18 March 2007

Lentil Soup

I have had a stock of lobster oil sitting pretty in my fridge for a while now. It was something I bought on a whim when I was browsing around Arcangel's in Great World City. At the time I bought it, I had no idea what I was going to do with it, but I knew I had to get it. I was sure I would find a great nesting place for it, in a risotto or a soup.

Today, I decided it had enough rest in my increasingly overcrowded fridge, and took it out for some fun. As I browsed through some of my cookbooks, a particular Chickpea and Langoustine soup tempted me, while another's Sweet Garlic, Bread and Almond Soup looked amazing garnished with some chopped spring onions and drizzled with a few drops of oil. Anyone who knows me well, knows that it's not enough for me to make something that tastes good, it has to look good too. But one thing I would never do, is to compromise the quality of the dish to take a great photo.

In the end, I chose to make a Lentil Soup with small amounts of roasted sweet garlic and caramelised onions. Lobster oil and lumpfish caviar then finished off the bowl of soup. To make the soup, I used some seafood stock I had made many moons ago and kept in my freezer for a special day. I did everything within my means to make the soup as flavourful as it could be, without coming up with something that would be too strong to handle the lobster oil. Towards the end, I thought the salt would finally bring all the flavours together, as it usually does. But when it didn't, I was dumbfounded.

What else could I possibly have missed out? Good seafood stock - check. Yummy sweet, oozy roasted garlic - check. Freshly made onion relish - check. Salt and pepper - check. A splash of wine, a dash of vinegar - check, check. But no matter how much of the soup I tasted, something was missing. I couldn't believe I could fail in making something as simple as Lentil Soup.

Then I thought of what my grandmother would do. As a Cantonese, her dishes are rather extreme in tastes. Subtlety is not an existing word in her vocabulary. The flavours leap right at you rather than dance around on your tongue with every mouthful. To achieve that, she never stinges on salt, and sugar. So that's exactly what I did, I added sugar.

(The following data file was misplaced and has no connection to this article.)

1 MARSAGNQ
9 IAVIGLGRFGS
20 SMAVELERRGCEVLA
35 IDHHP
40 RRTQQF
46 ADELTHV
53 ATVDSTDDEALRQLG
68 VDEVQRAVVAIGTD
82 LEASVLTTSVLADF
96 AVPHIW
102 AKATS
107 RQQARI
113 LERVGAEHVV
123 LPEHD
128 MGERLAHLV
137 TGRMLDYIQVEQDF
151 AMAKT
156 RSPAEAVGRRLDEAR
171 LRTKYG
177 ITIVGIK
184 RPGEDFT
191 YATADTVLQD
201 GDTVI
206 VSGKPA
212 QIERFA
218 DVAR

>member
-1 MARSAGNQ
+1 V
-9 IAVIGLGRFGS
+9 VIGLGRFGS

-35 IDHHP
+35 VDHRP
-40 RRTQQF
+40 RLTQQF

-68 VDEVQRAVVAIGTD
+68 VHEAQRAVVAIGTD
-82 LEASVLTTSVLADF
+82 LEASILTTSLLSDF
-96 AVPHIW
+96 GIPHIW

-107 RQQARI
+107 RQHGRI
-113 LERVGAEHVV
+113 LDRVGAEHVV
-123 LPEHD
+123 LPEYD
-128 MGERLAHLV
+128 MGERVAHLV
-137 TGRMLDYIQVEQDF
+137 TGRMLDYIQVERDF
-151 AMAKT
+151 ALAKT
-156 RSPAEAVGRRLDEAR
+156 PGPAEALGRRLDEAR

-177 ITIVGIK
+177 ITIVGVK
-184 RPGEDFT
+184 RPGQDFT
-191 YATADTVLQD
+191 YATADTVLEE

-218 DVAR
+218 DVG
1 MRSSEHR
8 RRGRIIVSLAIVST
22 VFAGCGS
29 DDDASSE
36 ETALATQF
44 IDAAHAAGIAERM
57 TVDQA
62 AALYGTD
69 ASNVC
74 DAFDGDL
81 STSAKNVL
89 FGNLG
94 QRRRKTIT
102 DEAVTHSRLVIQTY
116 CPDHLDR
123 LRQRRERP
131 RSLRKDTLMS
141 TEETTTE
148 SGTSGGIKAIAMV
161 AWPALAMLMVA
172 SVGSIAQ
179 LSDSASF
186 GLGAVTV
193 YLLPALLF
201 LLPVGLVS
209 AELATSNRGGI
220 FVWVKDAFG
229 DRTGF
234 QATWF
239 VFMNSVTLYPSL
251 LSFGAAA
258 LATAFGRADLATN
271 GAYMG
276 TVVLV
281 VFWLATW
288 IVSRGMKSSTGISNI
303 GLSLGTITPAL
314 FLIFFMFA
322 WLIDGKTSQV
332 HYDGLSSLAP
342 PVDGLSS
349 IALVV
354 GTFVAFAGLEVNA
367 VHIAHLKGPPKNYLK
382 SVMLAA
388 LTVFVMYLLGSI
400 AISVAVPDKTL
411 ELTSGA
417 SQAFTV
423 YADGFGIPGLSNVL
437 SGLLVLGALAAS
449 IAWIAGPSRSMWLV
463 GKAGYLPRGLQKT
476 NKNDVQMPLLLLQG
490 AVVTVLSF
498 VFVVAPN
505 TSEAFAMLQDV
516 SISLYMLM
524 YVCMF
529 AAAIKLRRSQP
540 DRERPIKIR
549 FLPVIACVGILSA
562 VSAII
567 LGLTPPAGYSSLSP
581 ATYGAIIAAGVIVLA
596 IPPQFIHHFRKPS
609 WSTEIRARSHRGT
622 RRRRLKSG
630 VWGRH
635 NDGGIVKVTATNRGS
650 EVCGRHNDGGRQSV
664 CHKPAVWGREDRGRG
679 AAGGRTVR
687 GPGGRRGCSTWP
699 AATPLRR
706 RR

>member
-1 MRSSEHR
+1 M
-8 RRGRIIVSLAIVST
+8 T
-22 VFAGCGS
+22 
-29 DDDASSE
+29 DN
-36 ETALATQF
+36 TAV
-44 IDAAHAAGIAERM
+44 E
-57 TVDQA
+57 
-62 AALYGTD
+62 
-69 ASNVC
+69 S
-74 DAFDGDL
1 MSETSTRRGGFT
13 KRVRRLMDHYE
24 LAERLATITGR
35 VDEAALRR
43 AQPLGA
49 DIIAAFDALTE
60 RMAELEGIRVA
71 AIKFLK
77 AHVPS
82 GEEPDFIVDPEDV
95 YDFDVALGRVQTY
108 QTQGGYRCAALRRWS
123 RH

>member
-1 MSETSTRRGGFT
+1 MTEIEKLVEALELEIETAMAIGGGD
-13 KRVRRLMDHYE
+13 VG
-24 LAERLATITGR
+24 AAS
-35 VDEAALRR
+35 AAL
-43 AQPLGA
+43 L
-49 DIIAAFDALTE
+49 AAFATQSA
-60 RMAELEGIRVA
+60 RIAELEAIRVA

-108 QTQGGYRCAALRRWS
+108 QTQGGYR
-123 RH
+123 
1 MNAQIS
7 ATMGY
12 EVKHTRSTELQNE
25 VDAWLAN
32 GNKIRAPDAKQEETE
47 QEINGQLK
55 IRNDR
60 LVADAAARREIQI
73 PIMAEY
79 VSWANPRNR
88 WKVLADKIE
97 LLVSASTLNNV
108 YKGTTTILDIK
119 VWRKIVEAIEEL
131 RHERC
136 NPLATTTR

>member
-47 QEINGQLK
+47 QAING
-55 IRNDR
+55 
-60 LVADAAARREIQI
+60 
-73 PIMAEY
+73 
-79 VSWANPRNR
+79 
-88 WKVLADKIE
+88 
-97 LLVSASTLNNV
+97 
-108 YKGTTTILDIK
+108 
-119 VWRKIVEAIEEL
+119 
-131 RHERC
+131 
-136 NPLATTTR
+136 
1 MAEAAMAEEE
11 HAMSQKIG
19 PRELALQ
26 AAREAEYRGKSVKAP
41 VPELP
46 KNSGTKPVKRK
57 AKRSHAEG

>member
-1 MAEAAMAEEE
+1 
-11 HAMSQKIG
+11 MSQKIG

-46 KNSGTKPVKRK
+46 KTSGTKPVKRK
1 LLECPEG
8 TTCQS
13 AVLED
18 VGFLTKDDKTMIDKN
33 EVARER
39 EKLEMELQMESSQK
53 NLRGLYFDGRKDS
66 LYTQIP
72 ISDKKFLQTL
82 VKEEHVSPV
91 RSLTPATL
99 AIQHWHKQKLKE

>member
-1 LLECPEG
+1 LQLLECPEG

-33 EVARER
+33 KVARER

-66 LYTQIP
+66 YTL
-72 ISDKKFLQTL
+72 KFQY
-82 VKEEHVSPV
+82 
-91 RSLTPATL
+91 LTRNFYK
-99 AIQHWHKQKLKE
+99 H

It's not uncommon for sugar to be added in savoury dishes. I've seen plenty of recipes, especially those featuring tomatoes, with a touch of sugar to tame tartness and enhance the sweetness of the tomatoes. I have no idea what forces combined in the lentil soup I was making, but the sugar did it. Just half a tablespoon of precious white crystals brought all the flavours together, giving me an extremely joyous feeling.

I did a little victory dance around the kitchen (it was very little, considering how little standing space there was available) then scooped out a little bowl for myself. It was velvety and hearty, yet sophisticated with a few drops of bright red lobster oil and the almost luminiscent pearls of caviar.

The only tool one would need to make a soup as simple as this, is a sturdy heavy duty blender, preferably made with glass that can take the high heat. I used to have a plastic one and would constantly fret that the plastic would crack or worse, that it would impart some incredibly off-putting plastic taste to the soup. So now that I have my glass one, there's no way I'm looking back!

Lentil Soup
Serves 6-8 as a starter

half a bulb of garlic
2 cups red lentils
5 cups homemade vegetable/seafood stock
1 tbspn olive oil
1 big white onion, sliced
2 tbspns good white wine
1 tbspn white wine vinegar
salt, pepper and sugar to taste
Lobster oil, caviar, or dried sakura ebi (optional)

Preheat oven to 180 degrees celcius.
Place garlic in oven and roast for half an hour or until flesh is soft.
Boil lentils in stock until soft.
Meanwhile, heat olive oil in pan at medium heat and add onions then turn down heat to low.
When onions turn translucent, add white wine and vinegar.
Continue cooking and stirring until onions are caramelised and brown
Remove flesh from garlic skin, and add to boiling lentil soup with the onions.
Puree in a blender until smooth, then strain if preferred (I chose not to) back into pot.
Add salt, pepper and sugar to taste.
Spoon into bowls and drizzle lobster oil and garnish with caviar or dried sakura ebi if available.

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